EYES AND THE SUN

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EYES AND THE SUN

July 20, 2020

Not sleeping well? As we age, some become more apt to insomnia. Did you know that getting a little natural light every day will help you sleep well? The light-sensitive cells in our eyes play an important role in our body's natural wake-sleep cycles. Spending time outdoors in the daylight can also help prevent near-sightedness in kids. Healthy exposure to sunlight can have positive effects, as long as you protect your eyes from UV damage.

Who’s at Risk for UV Damage? Everyone…especially children. The American Academy of Ophthalmology (AAO) reports people with light colored eyes, certain eye diseases or who take photosensitizing medications are also at higher risk from UV radiation.

Children
Children require special protection as they are at a higher risk of suffering damage from exposure to UV radiation than adults. A child's skin is thinner and more sensitive and even a short time outdoors in the midday sun can result in serious burns.

Child with light blue color eyes

Light-Colored Eyes
People with light colored eyes (blue, green or hazel) may have an increased risk of certain eye diseases tied to UV exposure, including eye cancer. Some studies show that people with certain eye diseases such as retinal dystrophy may be at greater risk for UV-related sun damage.

Cataract Patients
Over two million people have cataract surgery each year. During cataract removal procedure, the eye's lens is removed, leaving the eye more vulnerable to UV light. The natural lens is usually replaced by an intraocular lens (IOL). Older intraocular lenses absorb much less UV light than ordinary glass or plastic eyeglass lenses. Manufacturers of IOLs now make most of their products UV-absorbent.

Photosensitizing Drugs
Taking photosensitizing drugs can make your skin and eyes more sensitive to light. Some of the drugs that may increase your risk of UV sensitivity include:

  • Antibiotics containing fluoroquinolone and tetracycline (including doxycycline and Cipro)
  • Certain birth control and estrogen pills (including Lovral and premarin)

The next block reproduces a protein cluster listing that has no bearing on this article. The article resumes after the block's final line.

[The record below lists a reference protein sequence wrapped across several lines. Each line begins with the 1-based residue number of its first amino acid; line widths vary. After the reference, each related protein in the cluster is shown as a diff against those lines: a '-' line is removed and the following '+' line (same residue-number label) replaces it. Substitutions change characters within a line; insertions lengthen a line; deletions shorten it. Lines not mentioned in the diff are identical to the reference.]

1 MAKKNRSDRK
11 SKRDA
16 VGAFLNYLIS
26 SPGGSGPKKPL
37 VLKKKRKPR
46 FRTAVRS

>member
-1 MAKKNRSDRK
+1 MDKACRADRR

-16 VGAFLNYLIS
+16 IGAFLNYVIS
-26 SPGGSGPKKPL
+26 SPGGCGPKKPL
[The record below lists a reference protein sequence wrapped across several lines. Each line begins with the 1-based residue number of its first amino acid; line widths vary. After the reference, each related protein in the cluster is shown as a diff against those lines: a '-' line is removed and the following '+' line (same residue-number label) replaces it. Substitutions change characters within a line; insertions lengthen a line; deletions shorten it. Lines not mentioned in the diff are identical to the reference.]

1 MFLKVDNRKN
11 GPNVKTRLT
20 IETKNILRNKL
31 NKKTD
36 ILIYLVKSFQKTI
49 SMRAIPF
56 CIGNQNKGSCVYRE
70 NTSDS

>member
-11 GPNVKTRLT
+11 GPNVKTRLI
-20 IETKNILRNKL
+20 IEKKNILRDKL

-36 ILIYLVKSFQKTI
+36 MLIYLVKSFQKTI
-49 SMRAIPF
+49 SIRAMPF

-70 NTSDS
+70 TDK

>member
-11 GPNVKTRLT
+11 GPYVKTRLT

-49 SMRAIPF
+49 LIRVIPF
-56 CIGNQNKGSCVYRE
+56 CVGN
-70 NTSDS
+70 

• Phenothiazine (an anti-malarial)
  • Psoralens (used in treating psoriasis)
  • Anti-inflammatory pain relievers like ibuprofen and naproxen sodium have also been shown to cause photosensitivity, though the reaction is rare.

Additionally, sunlight reflected off sand and water can cause photokeratitis, the condition responsible for snow blindness, so beach- and pool-goers take note. Everyone is at risk for sun damage, however by following these recommendations you can enjoy the summer safely while lowering your risk for potentially blinding eye diseases and tumors.

  • Wear sunglasses that provide 100% UV protection, or that block both UV-A and UV-B rays. Polarized sunglasses are even better as they offer virtually an invisible filter to eliminate the amount of reflecting light that enters the eye.
  • Wear a broad brimmed hat along with your sunglasses.
  • Never look directly at the sun. Doing so at any time, including during an eclipse, can damage the eye's retina and cause a serious injury known as solar retinopathy.
  • Avoid tanning beds as they pose the same risks to your eyes and body as outdoor UV light.

By embracing these simple guidelines, you and your family can enjoy the sun safely not just during the summer but also all year long. If it’s been more than a year since your last eye exam or you are experiencing changes in your vision, contact Shofner Vision Center to schedule a comprehensive exam or call (615) 340-4733.

EYES AND THE SUN

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